What’s the satisfaction in a sad story? My two greatest reading pleasures recently were Audrey Niffenegger’s novel, The Time Traveler’s Wife and Lorrie Moore’s short story, “People Like That Are The Only People Here,” beautiful stories that made we weep. The very first story that made me cry might have been Where the Red Fern Grows; I remember reading it in my bedroom, hiding on the far side of my bed, hoping I wouldn’t be interrupted by a call to dinner.

Libby’s new column is “Sad Stories and Why We Read Them;” here’s a taste:

SuperBowl Sunday. We’re sitting on the couch, nine-year-old Nick between Mark and me. I’m knitting, Nick is reading; only Mark is giving his full attention to the game. At some point, I look over Nick’s shoulder and see the arresting illustration from Bridge to Terabithia: a silhouette of Jess’s father holding his shattered son, who has just learned of his best friend’s death. I put my arm around Nick.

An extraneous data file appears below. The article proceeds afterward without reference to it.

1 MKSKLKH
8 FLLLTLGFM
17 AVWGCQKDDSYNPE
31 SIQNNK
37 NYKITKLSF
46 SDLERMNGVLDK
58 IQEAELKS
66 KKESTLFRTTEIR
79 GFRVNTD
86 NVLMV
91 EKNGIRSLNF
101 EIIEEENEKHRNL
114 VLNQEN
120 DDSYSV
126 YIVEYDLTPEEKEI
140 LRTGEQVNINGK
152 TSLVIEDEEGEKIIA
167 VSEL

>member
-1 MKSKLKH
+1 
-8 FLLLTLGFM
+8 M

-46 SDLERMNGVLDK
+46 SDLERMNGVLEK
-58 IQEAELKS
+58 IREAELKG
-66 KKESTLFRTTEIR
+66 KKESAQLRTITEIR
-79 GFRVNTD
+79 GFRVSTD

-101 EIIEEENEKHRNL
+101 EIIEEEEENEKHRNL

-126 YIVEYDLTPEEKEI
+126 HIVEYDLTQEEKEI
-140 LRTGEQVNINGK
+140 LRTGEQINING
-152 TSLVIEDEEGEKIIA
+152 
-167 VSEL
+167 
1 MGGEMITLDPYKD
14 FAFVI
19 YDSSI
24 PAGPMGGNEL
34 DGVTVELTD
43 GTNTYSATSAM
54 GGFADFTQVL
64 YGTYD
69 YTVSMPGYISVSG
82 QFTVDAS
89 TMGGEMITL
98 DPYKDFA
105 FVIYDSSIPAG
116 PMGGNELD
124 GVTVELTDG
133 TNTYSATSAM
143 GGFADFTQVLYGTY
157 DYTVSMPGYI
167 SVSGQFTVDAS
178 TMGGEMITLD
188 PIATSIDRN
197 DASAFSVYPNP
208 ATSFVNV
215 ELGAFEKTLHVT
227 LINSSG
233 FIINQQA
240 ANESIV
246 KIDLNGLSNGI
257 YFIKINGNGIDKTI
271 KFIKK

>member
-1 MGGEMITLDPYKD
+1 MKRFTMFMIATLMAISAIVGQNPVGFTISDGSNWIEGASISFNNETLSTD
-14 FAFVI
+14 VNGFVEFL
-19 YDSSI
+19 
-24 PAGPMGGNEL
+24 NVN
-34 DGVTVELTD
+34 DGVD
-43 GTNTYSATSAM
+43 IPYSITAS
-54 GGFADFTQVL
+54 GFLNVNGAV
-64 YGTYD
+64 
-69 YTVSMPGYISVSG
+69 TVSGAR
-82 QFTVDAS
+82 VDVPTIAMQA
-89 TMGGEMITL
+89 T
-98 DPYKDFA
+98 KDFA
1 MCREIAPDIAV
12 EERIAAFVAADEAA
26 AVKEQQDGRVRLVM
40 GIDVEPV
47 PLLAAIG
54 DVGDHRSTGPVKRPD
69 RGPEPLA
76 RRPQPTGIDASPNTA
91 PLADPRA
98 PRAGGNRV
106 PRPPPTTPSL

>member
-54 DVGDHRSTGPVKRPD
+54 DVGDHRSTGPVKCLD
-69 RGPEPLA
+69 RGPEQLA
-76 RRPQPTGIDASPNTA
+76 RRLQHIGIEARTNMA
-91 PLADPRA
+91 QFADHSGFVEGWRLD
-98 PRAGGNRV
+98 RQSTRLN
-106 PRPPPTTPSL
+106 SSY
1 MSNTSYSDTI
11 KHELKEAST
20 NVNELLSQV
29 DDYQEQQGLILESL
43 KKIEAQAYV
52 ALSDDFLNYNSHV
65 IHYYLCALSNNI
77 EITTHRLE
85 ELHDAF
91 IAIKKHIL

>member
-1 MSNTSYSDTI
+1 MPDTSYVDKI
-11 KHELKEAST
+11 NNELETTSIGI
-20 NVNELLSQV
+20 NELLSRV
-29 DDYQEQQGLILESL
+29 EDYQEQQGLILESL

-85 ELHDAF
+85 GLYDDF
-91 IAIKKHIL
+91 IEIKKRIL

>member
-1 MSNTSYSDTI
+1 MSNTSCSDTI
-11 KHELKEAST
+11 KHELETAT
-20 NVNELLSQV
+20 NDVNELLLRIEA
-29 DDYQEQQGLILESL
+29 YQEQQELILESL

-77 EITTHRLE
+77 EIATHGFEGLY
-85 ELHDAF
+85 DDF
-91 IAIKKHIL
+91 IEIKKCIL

“It’s sad there, isn’t it?”

“It is. But you can’t really cry when you’re reading it to yourself — it’s not like when someone’s reading it to you — you need both your hands. So I can’t really cry.”

So he said, but the tears started a moment later. Released by my recognition, I think, they trickled — one, two — slowly out and down his cheeks. I kept my arm around him.

“It gets better,” I said. “I promise, it gets better at the end.”

Click on over to Literary Mama to read the rest, and let us know, what’s the last good book that made you cry?


  1. Violeta says:

    I loved this! Bridge to Terabithia was one of my favorite books when I was younger. I liked the question Libby raised about whether sad books are more useful for kids with “happy” lives or to those without, while ultimately being able to speak to both.

  2. Susan says:

    I love that column and I totally love sad books (and movies). Have you seen Bridge to Terabithia yet? I’d love to get your “Mama at the Movies” hit of it.